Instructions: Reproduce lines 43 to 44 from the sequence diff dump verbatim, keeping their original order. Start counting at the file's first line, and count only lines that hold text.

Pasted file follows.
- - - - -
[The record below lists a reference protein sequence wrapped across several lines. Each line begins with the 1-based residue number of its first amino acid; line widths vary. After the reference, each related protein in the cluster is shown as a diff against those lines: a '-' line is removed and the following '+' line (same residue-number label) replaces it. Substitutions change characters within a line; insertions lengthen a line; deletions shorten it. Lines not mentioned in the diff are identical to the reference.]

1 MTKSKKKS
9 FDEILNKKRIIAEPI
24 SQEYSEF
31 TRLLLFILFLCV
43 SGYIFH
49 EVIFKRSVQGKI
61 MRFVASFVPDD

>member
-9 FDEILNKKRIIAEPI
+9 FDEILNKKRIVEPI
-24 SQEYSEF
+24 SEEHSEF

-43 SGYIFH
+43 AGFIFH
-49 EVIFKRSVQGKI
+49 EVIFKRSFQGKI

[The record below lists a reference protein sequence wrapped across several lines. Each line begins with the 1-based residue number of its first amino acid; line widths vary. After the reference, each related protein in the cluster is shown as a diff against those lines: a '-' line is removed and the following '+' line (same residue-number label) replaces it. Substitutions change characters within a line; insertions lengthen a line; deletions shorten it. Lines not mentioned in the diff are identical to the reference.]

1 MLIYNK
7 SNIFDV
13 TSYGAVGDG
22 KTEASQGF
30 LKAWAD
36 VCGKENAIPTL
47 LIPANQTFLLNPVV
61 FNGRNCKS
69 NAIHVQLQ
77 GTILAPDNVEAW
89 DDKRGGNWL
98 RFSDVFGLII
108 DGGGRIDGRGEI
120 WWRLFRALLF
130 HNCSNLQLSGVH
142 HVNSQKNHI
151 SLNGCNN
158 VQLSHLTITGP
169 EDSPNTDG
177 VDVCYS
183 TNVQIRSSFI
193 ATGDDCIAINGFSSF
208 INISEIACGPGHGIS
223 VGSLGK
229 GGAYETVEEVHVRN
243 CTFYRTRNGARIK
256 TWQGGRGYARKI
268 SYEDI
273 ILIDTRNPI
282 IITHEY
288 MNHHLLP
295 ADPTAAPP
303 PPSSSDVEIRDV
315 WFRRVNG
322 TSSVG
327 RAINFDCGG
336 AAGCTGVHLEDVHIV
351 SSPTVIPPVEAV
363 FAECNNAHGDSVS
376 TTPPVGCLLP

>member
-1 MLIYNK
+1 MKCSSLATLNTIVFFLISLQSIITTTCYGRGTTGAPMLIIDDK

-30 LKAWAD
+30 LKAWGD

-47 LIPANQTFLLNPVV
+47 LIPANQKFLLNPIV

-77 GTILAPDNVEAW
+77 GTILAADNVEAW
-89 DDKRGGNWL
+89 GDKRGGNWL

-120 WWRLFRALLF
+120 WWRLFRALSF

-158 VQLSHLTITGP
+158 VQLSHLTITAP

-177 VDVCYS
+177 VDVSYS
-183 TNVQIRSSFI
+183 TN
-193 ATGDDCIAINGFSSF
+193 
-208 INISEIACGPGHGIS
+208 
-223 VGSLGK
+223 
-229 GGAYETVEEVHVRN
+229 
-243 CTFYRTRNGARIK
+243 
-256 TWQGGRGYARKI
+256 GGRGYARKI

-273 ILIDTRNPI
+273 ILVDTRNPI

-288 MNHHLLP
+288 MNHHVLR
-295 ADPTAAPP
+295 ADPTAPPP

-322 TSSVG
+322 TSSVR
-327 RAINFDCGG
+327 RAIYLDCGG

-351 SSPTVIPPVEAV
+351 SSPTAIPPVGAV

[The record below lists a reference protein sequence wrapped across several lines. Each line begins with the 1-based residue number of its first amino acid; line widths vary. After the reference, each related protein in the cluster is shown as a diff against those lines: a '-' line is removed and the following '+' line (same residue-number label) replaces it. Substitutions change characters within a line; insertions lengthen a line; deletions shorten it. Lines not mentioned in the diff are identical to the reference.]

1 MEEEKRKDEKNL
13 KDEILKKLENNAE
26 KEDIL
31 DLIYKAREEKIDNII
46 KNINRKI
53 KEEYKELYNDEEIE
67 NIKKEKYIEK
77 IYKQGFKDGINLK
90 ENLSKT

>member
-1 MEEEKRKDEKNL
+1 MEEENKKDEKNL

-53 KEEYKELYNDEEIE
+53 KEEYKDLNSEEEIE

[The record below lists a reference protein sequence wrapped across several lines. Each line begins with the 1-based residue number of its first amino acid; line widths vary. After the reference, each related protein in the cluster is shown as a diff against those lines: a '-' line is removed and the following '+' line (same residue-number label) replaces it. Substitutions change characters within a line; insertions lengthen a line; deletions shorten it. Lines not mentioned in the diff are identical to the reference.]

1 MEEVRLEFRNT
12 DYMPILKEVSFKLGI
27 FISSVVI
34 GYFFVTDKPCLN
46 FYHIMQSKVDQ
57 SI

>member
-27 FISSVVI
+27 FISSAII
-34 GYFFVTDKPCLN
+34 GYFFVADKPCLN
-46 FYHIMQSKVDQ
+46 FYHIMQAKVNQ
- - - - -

229 GGAYETVEEVHVRN
243 CTFYRTRNGARIK